So what I'd like to touch on is five reasons why Aviva is believing it should be supporting older workers, five insights into our own older workers in Aviva. I then want to touch on what we're doing, and one thing I'll showcase is our work on the Midlife MOT - five facts about that and five lessons that we have learnt about that. We've been working on this area, I'd say, internally with some enthusiasm now for more than two years, so we've got two years of experience but we do not claim to have all the answers and therefore are keen to listen and keen to learn.
Just to introduce Aviva, large insurance company in the UK, 15,000 employees in the UK, and one of the statistics we quote is we have employees of five generations working for Aviva. By that we mean we have people from what's termed "The Silent Generation", "The Baby Boomers", "Generation X", "The Millennials" and right through to "Generation Z". And we're very keen to represent all of those people and embrace all of those people. Our youngest employee in Aviva is 16, our oldest is 75, and all of them have a strong home inside Aviva. We want to make sure that we're providing them with that strong home.
This is the way our employee base is split: 15,000 in the UK, 15,000 outside the UK. And in the UK we've got a third/third/third split, one third under the age of 30, one third between 30 and 45, and one third over 45. And it's that 45+ demographic that we're really interested in and keen to support. One of the reasons we're keen to support it is that it is our fastest growing age demographic. We have about 500 employees entering that age demographic every year, and we just need to make sure that we as an employer are ready to meet their needs, and potentially we have been slow to respond to the needs of that fast-growing demographic.
As Patrick mentioned, Aviva's demographic split is kind of representative of the UK as a whole. The UK is now pretty much one third/one third/one third like that as well. And again a massive change. 20 years ago there was about one in five of our workforce in the UK that was over the age of 50; today it's one in three. And the UK needs to respond to that changing demographic.
So why did Aviva decide that this was a demographic that we really did need to respond to and listen to and support? The five reasons we would say are: 1) First of all we are a commercial organisation. We have to respond to our customer base. In the UK we have 15 million customers. Ten million of them - that's two in three, 10 million of our 15 million - are over the age of 45, and therefore if we want to be a customer-focused organisation, which we claim we do, we have to be able to understand their needs and reflect that. So our external audience was driving our internal behaviour.
The second thing is there's a recognition that given our longer life expectancy the UK has to do something to help us fulfil our life later on in retirement, and there are really only three levers the UK can pull. We can save more as individuals for later life or we can work longer. If we don't want to do either of those two, the sad reality is we have to accept that we will be retiring poorer. That's just the way the demographics arithmetic works.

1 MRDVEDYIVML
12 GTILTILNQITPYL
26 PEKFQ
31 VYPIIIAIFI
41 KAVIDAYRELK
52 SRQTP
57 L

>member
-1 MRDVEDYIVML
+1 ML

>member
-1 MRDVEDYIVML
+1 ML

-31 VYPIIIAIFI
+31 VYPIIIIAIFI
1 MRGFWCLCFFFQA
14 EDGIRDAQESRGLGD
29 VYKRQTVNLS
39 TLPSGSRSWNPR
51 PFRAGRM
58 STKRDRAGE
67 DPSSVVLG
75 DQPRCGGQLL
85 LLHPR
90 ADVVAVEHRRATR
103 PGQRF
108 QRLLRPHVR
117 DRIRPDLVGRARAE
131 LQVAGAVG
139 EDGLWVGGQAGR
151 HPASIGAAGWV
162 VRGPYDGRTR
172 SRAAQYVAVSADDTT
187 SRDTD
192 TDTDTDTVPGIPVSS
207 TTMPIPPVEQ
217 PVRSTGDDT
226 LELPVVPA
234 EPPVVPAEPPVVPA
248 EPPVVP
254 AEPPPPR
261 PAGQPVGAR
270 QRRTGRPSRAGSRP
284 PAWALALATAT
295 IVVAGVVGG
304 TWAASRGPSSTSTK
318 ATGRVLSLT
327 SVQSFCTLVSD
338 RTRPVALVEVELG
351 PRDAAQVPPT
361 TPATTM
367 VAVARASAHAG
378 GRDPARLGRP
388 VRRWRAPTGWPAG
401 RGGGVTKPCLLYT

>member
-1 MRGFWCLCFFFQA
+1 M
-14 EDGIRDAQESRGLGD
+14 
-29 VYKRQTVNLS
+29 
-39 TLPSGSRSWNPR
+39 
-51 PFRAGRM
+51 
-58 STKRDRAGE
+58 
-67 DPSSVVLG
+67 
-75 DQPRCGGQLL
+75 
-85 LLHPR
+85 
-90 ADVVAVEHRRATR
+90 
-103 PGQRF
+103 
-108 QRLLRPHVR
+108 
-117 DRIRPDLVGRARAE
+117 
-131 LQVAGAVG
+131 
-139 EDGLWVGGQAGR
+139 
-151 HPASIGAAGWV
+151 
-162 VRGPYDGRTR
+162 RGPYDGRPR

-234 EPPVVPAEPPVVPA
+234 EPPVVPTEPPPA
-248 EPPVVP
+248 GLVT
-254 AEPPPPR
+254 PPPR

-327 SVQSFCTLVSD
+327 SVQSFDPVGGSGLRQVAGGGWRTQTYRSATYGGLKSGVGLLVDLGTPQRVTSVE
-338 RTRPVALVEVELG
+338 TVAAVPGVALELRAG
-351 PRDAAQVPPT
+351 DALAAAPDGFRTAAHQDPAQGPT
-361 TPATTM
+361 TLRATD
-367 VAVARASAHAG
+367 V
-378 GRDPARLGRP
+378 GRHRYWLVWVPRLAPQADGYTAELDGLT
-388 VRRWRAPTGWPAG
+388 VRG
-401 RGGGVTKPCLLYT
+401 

Aviva has been very much at the heart of helping the UK save more. In the UK now it is the law - many of you will be aware of this - that every employer must provide a workplace pension. Six years ago only one in 10 employers did. Now it's 10 in 10, which is a huge transformation. Aviva's been at the heart of that, providing many workplace pensions across the UK. So we felt we had ticked the "save more" box. We did not believe we had yet ticked enough of the "work longer" box to help the UK rise to its ageing society challenges and opportunities.
And as Patrick mentioned, the UK needs to do much more work at helping people work longer. There is this collapse of participation once people reach the age of 50. At 50, eight or nine out of 10 of us are in work. By the time we reach our state pension age it's less than one in two. A huge, in our mind, waste of talent, skill, potential and experience that the UK can no longer afford.
The other interesting statistic we observe is that a man is exiting the workforce today at a younger age than he did back in the 1950s, despite the transformation of our life expectancy. So the UK is not yet living up to its challenge of helping its people work longer.
The third reason was we do believe in promoting wellbeing. It's a phrase that receives a lot of airtime, but Aviva is passionate in supporting wellbeing. And when we look at the Government's own statistics, they look at wellbeing by age. And I'm sad to report there's a trough in terms of wellbeing when it comes to this demographic between 45 and 60. It is, according to government figures, the least happy age group in society and also the most stressed age group in society. It's a tough place to be, in that 45 to 60 demographic, potentially due to the fact this is a sandwich generation caring for older and younger members of its family. But regardless, Aviva believes that by investing in our people they're more equipped to help our customers and therefore we want to respond to that, and the evidence is telling us it's a demographic that needs support and we wanted to help them.